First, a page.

The sparring between young bulls is not the violent confrontations that occasionally occur between large breeding bulls. During these frequent matches the bulls learn the fighting techniques they will use in earnest later in life.

The herd bull and a lesser 6X6 look on as the young bulls tussle

Elk are impressive animals to view at any time of the year but if one must choose only one time to visit the elk range the autumn rut is the best by far. Mornings and evenings when light levels are low is the best times to encounter the elk. Mid-day will find them lying up in timbered areas.

When you combine the majestic beauty of a mature bull with the colorful foliage of autumn while the screaming bugles fill the air you have an outdoor experience that is difficult to surpass.

If you choose to visit Pennsylvania’s elk during the rut keep in mind that these animals can be dangerous. Do not take unnecessary chances and maintain a safe respectable distance.

For more Critters of all Kinds
Visit Misty’s Camera Critter Blog

Thursday, September 10, 2009

Morning Challenge

Arriving on Winslow Hill this morning I heard this bull’s roaring challenge as I stepped from the car.

Nearly a year had passed since I last visited the Pennsylvania elk so it was with considerable anticipation that I made the 150 mile predawn drive this morning. Passing through the tiny town of Benezette the gray overcast skies held no promise of beautiful morning light.

A food plot directly down the hill from the Gilbert Viewing Area held a herd of elk with this bull watching over his harem as a few lesser bulls fed and sparred intermittently.

Wednesday, September 09, 2009

Changing Foliage

The calendar declares a precise date for the beginning of Autumn but in the natural world the change begins slowly with a spot of colored foliage here and another there. At first if one does not look closely the small hints can be missed altogether.

A single backlit red leaf shows off glows crimson red in the bright morning sun.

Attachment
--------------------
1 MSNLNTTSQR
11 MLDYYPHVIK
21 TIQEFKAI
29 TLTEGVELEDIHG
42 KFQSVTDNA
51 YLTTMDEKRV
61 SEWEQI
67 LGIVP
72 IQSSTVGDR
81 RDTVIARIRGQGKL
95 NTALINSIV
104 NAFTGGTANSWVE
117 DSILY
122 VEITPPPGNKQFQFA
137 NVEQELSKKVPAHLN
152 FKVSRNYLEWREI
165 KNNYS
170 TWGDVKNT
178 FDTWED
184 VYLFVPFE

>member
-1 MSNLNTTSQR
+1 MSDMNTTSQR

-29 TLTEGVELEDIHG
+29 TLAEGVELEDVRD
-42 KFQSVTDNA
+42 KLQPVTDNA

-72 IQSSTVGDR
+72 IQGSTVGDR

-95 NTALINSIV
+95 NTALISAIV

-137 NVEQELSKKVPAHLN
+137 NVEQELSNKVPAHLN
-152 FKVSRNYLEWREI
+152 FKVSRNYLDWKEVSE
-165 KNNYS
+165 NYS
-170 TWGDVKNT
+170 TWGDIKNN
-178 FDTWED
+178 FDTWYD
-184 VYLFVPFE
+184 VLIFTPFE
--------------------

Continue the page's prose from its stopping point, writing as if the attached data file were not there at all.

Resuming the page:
Yellows are also beginning to show as this brace of compound leaves shot during a light drizzle illustrates.

Monday, September 07, 2009

Heron Triple Take

I spent quite a bit of time on the water this Labor Day weekend with only a few images to show for it. I encountered a few wood ducks but they were much to wild to get into camera range. I did see an osprey a couple of times but like the ducks it kept its distance.

This Great Blue Heron did allow me to approach quite closely with the boat a number of times giving me a few opportunities for flight shots.

I usually prefer to display my wildlife images in color but for a change I gave this one the B&W treatment in Photoshop by applying a gradient map adjustment layer, a trick my son Chad learned at a Scott Kelby seminar recently.

Selective color version retaining the color of the heron’s eye

Spot of Red: Virginia Creeper

As the woodland slowly begins its transition to autumn Virginia Creeper displays its beautiful crimson colors while most other foliage is still green.

Saturday, September 05, 2009

Muskrat Morning

An early visit to a local wetland this morning proved fruitful. Shortly after arriving a muskrat swam from its underwater den entrance to a spot where the water was very shallow and began eating.

The click of the shutter concerned the muskrat who fled after only a very few photographs.

These images were shot on ISO 1600 in the dim pre-dawn light.

For more Critters of all Kinds
Visit our friend Misty at her
Camera Critters Blog

Thursday, September 03, 2009

Corn Skies

Leaving our family farm to return home Sunday evening I could see from the secluded valley that a beautiful red glow was sweeping upward across the sky as the last remnants of daylight faded about one half hour past sunset.

Driving to the top of the hill I shot these images through the corn using the 400mm lens to isolate a small bit of the sky. Exposing for the sky allowed the corn stalks in the foreground to become stark silhouettes.

Evening skies such as these typically forecast fair weather and we have been blessed with beautiful clear days and low humidity ever since.

For Beautiful Skies from around the World
Visit Sky Watch and join in!

Wednesday, September 02, 2009

Damsel Connection

While fishing a few days ago a pair of mating damselflies spent some time perched about the boat providing me with a photographic opportunity.

The attachment between the mating couple is quite secure allowing them to fly in unison. Here you can observe that the attachment is so strong that the lower fly is suspended in mid air with only one leg toughing the boat seat frame.